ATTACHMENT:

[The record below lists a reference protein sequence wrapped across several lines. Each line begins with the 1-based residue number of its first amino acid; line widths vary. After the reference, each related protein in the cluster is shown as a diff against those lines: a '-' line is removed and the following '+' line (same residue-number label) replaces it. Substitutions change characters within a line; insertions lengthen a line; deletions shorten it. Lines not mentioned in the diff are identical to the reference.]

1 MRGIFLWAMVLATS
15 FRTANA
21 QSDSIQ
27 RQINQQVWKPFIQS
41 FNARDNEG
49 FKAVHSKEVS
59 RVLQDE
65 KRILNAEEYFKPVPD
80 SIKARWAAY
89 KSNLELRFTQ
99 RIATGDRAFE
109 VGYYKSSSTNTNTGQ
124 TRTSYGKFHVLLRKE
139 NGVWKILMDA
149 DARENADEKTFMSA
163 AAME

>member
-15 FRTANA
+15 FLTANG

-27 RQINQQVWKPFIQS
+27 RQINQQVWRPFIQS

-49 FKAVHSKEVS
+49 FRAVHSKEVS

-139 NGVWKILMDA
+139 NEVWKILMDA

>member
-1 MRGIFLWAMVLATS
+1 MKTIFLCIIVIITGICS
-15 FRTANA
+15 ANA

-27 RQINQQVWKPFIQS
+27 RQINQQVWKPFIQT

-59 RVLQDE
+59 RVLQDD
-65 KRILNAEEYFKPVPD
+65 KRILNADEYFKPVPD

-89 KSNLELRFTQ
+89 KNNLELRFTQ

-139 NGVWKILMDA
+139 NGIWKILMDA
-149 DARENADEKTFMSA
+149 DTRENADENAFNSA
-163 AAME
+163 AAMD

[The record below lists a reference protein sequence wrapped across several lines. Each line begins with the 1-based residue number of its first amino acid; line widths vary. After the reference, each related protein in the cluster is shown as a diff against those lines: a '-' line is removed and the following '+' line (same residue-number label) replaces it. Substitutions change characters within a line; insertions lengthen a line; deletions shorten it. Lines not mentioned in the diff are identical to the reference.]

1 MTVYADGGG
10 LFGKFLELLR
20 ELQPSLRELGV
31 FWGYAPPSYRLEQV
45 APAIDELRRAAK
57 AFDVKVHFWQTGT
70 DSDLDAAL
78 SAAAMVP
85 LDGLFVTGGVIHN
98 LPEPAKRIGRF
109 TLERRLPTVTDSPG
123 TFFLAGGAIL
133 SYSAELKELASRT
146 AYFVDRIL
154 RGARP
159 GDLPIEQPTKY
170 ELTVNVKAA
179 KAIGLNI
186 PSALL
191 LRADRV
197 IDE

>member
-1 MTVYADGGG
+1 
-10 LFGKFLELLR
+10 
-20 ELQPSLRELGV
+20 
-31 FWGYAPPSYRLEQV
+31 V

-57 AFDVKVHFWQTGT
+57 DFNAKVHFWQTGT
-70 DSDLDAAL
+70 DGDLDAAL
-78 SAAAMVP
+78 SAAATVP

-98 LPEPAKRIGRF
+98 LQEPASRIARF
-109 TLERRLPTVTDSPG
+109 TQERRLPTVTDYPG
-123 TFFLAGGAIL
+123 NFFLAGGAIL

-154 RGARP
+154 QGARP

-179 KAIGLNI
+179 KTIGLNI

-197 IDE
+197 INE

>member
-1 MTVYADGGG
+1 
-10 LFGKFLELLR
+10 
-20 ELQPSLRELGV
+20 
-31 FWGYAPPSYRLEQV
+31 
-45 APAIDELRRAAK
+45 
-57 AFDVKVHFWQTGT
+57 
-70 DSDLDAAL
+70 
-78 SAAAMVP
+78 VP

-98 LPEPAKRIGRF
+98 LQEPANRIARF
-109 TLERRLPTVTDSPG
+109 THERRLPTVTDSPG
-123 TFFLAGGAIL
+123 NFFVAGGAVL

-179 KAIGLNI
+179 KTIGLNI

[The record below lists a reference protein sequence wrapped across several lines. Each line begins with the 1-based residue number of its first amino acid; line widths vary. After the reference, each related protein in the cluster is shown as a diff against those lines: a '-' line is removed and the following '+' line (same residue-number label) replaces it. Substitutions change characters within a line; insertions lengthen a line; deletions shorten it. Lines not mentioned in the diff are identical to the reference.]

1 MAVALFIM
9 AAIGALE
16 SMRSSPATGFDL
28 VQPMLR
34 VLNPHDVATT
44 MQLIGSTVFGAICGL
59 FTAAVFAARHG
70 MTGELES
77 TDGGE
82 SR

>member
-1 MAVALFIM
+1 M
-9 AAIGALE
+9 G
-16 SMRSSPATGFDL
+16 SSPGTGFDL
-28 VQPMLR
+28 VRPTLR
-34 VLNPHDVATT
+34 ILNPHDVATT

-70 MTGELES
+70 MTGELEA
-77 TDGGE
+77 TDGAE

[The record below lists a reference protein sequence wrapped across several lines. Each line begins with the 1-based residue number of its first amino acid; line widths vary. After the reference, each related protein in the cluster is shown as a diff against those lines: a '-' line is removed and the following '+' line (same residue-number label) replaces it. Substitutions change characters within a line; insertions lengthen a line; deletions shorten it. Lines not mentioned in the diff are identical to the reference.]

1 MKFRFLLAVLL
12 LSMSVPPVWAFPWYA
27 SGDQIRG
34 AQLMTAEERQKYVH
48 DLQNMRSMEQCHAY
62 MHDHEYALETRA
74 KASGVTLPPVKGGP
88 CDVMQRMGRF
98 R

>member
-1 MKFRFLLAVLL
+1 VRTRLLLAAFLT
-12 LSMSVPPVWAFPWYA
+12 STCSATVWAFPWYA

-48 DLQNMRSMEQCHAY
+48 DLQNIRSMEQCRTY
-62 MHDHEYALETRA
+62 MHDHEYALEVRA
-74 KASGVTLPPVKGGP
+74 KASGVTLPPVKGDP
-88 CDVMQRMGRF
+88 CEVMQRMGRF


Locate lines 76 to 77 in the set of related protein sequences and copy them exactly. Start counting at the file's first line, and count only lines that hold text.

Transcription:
+31 V

-57 AFDVKVHFWQTGT